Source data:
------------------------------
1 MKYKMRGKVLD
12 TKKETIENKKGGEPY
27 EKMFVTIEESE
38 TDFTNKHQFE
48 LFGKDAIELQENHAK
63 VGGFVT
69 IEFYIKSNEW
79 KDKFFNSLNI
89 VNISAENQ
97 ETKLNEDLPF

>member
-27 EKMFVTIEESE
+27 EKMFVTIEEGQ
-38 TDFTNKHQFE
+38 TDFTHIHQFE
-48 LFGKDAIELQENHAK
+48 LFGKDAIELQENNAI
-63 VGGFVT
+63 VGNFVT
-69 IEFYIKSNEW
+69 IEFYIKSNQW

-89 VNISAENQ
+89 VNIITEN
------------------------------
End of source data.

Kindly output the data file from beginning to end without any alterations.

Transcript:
1 MKYKMRGKVLD
12 TKKETIENKKGGEPY
27 EKMFVTIEESE
38 TDFTNKHQFE
48 LFGKDAIELQENHAK
63 VGGFVT
69 IEFYIKSNEW
79 KDKFFNSLNI
89 VNISAENQ
97 ETKLNEDLPF

>member
-27 EKMFVTIEESE
+27 EKMFVTIEEGQ
-38 TDFTNKHQFE
+38 TDFTHIHQFE
-48 LFGKDAIELQENHAK
+48 LFGKDAIELQENNAI
-63 VGGFVT
+63 VGNFVT
-69 IEFYIKSNEW
+69 IEFYIKSNQW

-89 VNISAENQ
+89 VNIITEN